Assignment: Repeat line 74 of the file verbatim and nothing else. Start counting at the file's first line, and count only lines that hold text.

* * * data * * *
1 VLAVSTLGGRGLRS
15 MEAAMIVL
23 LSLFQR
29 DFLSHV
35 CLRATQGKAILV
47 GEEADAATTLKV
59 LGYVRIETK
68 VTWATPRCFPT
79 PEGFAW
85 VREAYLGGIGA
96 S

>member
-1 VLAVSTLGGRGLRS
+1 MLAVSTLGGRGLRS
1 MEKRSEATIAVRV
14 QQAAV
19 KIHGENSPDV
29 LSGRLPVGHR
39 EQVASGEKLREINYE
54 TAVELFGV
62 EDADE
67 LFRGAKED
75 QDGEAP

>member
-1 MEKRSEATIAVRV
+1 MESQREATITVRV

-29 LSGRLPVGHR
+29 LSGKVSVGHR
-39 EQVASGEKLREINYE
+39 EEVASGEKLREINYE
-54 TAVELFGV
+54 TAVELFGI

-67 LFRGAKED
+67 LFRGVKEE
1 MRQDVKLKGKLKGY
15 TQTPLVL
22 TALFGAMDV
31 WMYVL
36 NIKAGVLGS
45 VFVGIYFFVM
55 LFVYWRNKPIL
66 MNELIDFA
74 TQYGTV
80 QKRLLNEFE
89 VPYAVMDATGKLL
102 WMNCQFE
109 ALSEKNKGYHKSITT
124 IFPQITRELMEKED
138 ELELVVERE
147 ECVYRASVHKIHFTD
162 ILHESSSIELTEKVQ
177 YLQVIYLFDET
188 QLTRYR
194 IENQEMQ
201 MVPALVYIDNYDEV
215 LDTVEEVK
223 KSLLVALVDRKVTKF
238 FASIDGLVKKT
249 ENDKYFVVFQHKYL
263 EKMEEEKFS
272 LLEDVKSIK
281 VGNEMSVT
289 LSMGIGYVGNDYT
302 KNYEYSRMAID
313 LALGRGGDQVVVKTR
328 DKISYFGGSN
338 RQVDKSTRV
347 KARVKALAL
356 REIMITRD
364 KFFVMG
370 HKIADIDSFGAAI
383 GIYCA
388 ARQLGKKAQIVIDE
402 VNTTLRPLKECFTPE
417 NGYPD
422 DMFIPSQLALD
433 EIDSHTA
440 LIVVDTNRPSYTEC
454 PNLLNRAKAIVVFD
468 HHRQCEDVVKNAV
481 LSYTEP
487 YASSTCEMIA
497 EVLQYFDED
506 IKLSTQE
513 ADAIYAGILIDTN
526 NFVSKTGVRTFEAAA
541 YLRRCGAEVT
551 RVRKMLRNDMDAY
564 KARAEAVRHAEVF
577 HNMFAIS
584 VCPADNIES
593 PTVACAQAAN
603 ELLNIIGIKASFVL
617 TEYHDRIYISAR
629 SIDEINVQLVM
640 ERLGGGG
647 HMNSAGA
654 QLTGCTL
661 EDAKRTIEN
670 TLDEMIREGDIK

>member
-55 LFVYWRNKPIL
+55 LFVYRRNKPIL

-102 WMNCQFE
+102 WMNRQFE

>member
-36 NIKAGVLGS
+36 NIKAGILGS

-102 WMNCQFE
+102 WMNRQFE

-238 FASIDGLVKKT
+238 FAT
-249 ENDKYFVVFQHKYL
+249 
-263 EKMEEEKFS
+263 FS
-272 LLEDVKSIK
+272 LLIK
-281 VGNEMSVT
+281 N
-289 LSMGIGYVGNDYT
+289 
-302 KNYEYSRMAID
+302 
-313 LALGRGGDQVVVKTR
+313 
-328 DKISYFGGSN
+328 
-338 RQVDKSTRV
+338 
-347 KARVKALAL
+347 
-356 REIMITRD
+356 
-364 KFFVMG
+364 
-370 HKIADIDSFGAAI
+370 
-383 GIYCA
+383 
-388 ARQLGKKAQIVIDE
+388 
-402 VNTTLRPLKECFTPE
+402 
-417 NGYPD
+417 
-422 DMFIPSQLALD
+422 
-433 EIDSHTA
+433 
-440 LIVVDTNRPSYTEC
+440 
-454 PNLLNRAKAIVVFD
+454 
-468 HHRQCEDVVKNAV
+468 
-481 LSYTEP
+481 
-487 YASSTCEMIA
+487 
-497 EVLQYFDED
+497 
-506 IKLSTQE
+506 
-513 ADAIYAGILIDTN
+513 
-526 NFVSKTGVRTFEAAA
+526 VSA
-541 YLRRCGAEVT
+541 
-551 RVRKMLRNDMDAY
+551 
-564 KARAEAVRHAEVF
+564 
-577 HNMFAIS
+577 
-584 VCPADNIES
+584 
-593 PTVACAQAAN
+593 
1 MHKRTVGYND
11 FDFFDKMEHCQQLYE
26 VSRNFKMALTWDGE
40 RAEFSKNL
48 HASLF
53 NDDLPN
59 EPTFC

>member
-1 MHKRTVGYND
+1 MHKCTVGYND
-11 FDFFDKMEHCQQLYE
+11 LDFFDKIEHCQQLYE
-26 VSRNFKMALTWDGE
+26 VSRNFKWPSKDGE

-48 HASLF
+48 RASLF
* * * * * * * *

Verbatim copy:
402 VNTTLRPLKECFTPE